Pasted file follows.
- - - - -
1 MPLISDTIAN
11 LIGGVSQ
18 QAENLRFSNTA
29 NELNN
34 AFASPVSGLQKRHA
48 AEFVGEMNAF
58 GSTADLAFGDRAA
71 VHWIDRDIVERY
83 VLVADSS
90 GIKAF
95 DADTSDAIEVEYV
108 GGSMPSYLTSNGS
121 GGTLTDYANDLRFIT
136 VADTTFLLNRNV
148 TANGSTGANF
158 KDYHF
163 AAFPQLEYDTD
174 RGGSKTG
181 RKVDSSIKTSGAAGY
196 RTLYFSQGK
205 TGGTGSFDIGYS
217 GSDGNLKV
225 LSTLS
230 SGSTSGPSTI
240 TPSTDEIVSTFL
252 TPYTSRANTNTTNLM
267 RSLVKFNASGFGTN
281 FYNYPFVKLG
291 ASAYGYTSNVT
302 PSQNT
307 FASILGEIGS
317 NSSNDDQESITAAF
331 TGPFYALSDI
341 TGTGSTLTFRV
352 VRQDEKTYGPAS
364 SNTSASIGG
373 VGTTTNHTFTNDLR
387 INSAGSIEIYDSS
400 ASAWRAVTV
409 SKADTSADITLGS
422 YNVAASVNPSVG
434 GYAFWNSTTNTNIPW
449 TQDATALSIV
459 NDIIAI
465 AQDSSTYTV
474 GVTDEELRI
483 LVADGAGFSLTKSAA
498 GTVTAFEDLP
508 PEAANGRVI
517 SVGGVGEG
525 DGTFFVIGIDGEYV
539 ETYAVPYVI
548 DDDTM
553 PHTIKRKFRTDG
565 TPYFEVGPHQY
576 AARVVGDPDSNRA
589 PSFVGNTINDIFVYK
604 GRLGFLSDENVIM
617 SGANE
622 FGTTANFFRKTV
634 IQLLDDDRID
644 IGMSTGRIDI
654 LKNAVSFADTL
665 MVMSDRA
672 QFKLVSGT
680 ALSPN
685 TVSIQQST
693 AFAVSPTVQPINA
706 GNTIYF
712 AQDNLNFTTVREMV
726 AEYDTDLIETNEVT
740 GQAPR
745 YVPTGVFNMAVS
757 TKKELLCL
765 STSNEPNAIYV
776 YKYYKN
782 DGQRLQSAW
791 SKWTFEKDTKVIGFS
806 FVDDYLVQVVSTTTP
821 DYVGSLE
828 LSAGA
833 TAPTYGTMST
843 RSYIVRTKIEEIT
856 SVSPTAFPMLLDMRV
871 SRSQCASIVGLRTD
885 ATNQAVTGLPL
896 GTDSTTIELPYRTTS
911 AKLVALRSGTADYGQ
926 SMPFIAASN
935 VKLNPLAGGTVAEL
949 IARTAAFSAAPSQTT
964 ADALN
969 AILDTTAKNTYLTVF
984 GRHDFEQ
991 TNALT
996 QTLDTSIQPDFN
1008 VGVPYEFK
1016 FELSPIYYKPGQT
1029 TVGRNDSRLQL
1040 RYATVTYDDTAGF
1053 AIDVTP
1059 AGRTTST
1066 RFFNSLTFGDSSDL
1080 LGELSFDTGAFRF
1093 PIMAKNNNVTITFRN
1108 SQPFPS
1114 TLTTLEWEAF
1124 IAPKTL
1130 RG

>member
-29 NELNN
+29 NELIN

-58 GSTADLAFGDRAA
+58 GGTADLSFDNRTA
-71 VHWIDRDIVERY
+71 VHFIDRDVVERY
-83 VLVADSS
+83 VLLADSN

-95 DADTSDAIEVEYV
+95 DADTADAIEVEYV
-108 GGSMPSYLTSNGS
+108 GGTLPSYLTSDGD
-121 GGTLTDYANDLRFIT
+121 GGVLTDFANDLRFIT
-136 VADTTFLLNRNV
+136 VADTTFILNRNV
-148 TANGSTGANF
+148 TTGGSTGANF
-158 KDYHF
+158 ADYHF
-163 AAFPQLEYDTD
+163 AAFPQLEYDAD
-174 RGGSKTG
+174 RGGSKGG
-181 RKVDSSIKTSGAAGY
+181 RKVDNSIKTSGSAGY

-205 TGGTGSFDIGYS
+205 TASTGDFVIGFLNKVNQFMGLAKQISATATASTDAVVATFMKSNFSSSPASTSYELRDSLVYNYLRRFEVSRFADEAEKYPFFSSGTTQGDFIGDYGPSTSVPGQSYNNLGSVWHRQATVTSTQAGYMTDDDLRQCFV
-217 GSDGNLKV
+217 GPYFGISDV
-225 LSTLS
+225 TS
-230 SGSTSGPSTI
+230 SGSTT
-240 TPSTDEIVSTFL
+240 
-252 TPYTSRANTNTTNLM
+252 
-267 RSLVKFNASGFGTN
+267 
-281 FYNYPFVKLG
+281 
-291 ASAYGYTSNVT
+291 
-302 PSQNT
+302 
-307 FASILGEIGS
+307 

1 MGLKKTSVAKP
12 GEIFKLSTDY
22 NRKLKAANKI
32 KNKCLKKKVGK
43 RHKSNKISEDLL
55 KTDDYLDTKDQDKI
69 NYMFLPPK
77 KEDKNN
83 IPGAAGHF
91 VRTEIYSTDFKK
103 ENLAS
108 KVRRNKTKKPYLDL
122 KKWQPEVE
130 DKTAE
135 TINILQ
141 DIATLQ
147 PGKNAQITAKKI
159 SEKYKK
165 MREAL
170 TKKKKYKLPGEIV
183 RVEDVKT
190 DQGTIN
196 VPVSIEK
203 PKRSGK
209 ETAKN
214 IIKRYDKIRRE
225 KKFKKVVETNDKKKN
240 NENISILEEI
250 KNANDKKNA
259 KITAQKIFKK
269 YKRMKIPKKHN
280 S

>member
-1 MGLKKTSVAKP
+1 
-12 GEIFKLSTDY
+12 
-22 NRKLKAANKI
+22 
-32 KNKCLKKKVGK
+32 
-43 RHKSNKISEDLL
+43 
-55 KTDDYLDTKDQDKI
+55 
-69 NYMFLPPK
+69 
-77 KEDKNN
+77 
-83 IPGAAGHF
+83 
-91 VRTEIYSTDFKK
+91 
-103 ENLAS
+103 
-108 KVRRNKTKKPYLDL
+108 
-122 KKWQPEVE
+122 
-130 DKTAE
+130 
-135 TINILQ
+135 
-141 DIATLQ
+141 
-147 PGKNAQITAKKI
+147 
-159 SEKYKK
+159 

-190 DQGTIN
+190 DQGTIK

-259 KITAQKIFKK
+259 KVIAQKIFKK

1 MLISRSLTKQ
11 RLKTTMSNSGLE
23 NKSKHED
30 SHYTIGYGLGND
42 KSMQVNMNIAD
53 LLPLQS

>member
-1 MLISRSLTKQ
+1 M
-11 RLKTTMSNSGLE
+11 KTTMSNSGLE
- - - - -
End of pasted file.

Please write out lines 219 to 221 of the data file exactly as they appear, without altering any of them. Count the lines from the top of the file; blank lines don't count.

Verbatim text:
+130 
-135 TINILQ
+135 